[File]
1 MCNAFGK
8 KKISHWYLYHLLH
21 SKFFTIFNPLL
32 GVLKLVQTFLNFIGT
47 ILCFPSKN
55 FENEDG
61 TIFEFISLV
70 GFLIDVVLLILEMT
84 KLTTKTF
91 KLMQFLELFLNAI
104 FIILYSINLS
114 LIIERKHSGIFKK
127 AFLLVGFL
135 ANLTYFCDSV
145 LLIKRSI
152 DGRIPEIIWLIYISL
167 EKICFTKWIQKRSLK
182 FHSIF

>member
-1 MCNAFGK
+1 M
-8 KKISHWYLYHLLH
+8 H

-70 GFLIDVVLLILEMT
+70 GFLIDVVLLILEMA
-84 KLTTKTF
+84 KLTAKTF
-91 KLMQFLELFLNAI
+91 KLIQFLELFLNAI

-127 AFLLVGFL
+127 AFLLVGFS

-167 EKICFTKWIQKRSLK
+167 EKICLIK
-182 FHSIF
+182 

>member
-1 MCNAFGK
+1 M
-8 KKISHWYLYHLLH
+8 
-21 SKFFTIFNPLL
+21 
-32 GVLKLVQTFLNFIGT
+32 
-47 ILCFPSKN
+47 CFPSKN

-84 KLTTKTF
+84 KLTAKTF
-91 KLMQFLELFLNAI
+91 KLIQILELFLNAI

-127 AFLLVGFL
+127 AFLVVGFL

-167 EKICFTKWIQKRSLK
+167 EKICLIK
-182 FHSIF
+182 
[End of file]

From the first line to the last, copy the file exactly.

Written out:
1 MCNAFGK
8 KKISHWYLYHLLH
21 SKFFTIFNPLL
32 GVLKLVQTFLNFIGT
47 ILCFPSKN
55 FENEDG
61 TIFEFISLV
70 GFLIDVVLLILEMT
84 KLTTKTF
91 KLMQFLELFLNAI
104 FIILYSINLS
114 LIIERKHSGIFKK
127 AFLLVGFL
135 ANLTYFCDSV
145 LLIKRSI
152 DGRIPEIIWLIYISL
167 EKICFTKWIQKRSLK
182 FHSIF

>member
-1 MCNAFGK
+1 M
-8 KKISHWYLYHLLH
+8 H

-70 GFLIDVVLLILEMT
+70 GFLIDVVLLILEMA
-84 KLTTKTF
+84 KLTAKTF
-91 KLMQFLELFLNAI
+91 KLIQFLELFLNAI

-127 AFLLVGFL
+127 AFLLVGFS

-167 EKICFTKWIQKRSLK
+167 EKICLIK
-182 FHSIF
+182 

>member
-1 MCNAFGK
+1 M
-8 KKISHWYLYHLLH
+8 
-21 SKFFTIFNPLL
+21 
-32 GVLKLVQTFLNFIGT
+32 
-47 ILCFPSKN
+47 CFPSKN

-84 KLTTKTF
+84 KLTAKTF
-91 KLMQFLELFLNAI
+91 KLIQILELFLNAI

-127 AFLLVGFL
+127 AFLVVGFL

-167 EKICFTKWIQKRSLK
+167 EKICLIK
-182 FHSIF
+182 